As the world commemorates International Women’s Day, it’s a poignant moment to reflect on the progress made and the challenges that persist – stubbornly in a country like Australia – and what a complex and multifaceted issue it is.

Imagine for a moment, a gender equal world… A world free of bias, stereotypes, and discrimination. A world that’s diverse, equitable, and inclusive. A world where difference is valued and celebrated.

Legislative Action and Workplace Realities

Australia, often viewed as a progressive nation, still contends with a wide chasm of disparities between genders. Last year Labor’s reforms were passed in parliament to drive employer action and speed up progress to close the gender pay gap in the workplace. As well as assisting with the nation’s overall economic growth and prosperity, the laws aspire for Australia to be an equal and fair society for all.

Insights from the WGEA Report

In February the WGEA Gender Pay Gap report made up of about 5,000 Australian private sector employees was published for the first time, promoting transparency and accountability. The disparity reported a gap of more than 50% in some Australian organisations. With the average woman in Australia taking home only 78 cents for every one dollar a man makes. To acknowledge this statistic, on IWD this year, some companies supported their female employees to leave their workplace at 3.14pm (the time equivalent to the pay gap, based on standard nine-to-five work day).

Occupational Segregation is a Key Contributor

One of the primary drivers of the gender pay gap is occupational segregation. Women are often concentrated in lower-paying industries and roles such as caregiving, hospitality, and retail (which tend to offer more flexibility), while men dominate higher-paying sectors like finance, technology, and engineering, offering higher salaries and better advancement opportunities.

The Role of Businesses in Closing the Gap

The conversation on disparity is simply not going to go away. Now there is improved visibility on which organisations have significant pay gaps (with more data on public companies to come), it will be far more challenging for these businesses to attract and retain the best talent in the marketplace, unless they up their game.

Empowering Women in Leadership

Businesses need to examine their leadership teams, gauging the representation of women in senior executive positions, and be prepared to provide additional training and support to facilitate women’s advancement into these roles in the future.

The Where Women Work careers platform celebrates the impressive work of women, while providing evidence of how employers actively support women’s careers worldwide. The platform provides insight into what it’s like to work for a company, what the company does, and what career pathways are possible across the entire talent pipeline: interns, apprentices, graduates, experienced hires, women returners, executives – thus encouraging further women to apply for latest jobs. It calls for action and the need to break down barriers and structural inequalities.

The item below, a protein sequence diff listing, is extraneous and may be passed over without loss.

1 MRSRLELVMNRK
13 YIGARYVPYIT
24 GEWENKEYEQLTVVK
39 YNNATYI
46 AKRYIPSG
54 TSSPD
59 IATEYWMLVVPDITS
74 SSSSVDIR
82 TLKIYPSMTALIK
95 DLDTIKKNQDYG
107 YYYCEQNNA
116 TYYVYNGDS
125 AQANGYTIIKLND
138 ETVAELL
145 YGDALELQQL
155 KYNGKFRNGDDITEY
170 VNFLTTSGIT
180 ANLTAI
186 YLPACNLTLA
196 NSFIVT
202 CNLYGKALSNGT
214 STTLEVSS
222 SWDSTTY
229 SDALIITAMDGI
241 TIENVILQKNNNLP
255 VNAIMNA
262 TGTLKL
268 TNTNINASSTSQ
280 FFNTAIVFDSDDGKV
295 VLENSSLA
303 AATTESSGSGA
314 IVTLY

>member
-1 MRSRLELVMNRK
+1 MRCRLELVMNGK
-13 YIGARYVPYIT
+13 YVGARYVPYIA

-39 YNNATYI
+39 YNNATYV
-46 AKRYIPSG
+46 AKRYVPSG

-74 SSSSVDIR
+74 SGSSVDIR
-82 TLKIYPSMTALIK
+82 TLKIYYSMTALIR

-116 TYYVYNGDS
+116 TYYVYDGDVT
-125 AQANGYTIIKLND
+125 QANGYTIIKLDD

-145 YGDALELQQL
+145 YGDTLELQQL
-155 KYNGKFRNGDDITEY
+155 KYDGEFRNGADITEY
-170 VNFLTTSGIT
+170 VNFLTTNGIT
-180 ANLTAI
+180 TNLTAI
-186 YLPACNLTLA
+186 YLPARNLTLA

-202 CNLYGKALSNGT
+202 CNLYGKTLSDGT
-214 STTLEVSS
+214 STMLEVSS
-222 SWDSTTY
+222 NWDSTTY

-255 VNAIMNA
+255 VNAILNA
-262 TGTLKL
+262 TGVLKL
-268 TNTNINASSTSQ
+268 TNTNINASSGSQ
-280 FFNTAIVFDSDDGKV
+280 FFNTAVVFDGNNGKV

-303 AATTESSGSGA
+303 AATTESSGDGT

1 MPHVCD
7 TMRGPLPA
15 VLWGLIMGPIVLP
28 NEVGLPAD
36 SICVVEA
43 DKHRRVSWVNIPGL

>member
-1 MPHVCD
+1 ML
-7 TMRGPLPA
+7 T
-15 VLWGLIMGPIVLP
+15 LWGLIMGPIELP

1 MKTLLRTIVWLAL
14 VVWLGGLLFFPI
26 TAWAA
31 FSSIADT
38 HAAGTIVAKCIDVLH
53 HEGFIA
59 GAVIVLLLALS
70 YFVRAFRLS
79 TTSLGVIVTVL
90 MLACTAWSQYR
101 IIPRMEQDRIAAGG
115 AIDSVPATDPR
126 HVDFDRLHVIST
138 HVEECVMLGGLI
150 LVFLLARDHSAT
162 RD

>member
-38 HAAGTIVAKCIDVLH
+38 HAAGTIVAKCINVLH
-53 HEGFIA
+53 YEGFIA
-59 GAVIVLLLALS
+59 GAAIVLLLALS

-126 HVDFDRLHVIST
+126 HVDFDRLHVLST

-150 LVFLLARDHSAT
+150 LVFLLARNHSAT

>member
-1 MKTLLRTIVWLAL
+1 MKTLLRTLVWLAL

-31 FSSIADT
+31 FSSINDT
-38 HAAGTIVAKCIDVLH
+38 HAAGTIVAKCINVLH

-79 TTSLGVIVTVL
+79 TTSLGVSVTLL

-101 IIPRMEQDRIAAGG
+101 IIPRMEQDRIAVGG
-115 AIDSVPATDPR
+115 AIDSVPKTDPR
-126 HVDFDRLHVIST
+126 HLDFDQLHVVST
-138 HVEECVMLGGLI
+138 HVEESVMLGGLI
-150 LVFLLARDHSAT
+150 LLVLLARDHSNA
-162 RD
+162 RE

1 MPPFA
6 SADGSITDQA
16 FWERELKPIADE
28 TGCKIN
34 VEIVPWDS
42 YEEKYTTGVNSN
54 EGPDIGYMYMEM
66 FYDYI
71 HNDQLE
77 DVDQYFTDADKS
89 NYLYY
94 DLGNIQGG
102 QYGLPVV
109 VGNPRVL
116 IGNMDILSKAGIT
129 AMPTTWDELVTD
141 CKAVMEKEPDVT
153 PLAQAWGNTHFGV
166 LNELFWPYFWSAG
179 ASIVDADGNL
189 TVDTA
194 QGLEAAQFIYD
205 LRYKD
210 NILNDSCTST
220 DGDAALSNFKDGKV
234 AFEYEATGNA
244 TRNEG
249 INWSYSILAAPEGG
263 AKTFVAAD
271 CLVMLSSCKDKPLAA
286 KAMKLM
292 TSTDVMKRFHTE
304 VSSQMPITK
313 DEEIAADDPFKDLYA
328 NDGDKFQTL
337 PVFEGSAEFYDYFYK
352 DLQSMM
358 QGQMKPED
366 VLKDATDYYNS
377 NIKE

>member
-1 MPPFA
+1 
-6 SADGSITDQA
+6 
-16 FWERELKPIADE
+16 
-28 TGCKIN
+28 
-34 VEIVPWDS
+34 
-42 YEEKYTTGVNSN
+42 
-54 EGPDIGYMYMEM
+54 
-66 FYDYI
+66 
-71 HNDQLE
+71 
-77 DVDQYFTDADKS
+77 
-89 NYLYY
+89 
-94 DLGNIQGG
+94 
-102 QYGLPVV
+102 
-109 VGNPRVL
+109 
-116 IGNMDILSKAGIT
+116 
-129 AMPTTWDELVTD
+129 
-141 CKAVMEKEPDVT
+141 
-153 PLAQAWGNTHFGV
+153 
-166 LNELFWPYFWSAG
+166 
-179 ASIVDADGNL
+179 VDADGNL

Promoting Gender-Neutral Parental Leave Policies

We also need to be able to offer initiatives for men – especially in senior leadership roles – to have the option for taking on parental/carer leave duties without it being frowned on or impeding a promotion, to carry out these important life duties. Let it be normalised and not undervalued. These judgements have certainly hampered women in the past, even preventing them from attaining leadership roles in the first place.

Institutional Shifts: Insights from Macquarie Group Ltd

My colleague Anita Ziemer had the privilege of listening to a panel discussion with the CEO and Managing Director of Macquarie Group Ltd as part of the International Women’s Day series of national events. What struck Anita was the way that Shemara talked through the institutional shifts that Macquarie has adopted. Whilst it’s important for more women to stay in the STEM fields and move into the more typically male dominated commercial careers such as banking and finance, Macquarie itself holds itself to some critical cultural norms. These include hiring 50/50 men and women at entry level roles, although only 30% of applications come from women. They have a ‘life-long’ partnership approach to retaining high performers, throughout their parenting years and encourage both men and women to negotiate management working arrangements. They are doing a lot of development work with their leadership team on developing and holding women. She didn’t shy away from the fact that Macquarie’s still has a way to go on gender pay gap inequality but they are taking an institutional wide approach to addressing the challenge.

Individual Responsibility and Inspiring Inclusion to Bridge the Gap

But an organisation can only do so much. It’s also up to early, mid and late-stage career women to grasp the opportunities, put their hands up and navigate through challenging periods in their professional journey with confidence.

Finally, as we celebrate the achievements of women on IWD and focus on “inspire inclusion” – what does that really mean? Well, we need to commit to bridging the gender gap in Australia and beyond. We need to acknowledge the disparities, amplify diverse voices, and advocate for meaningful change.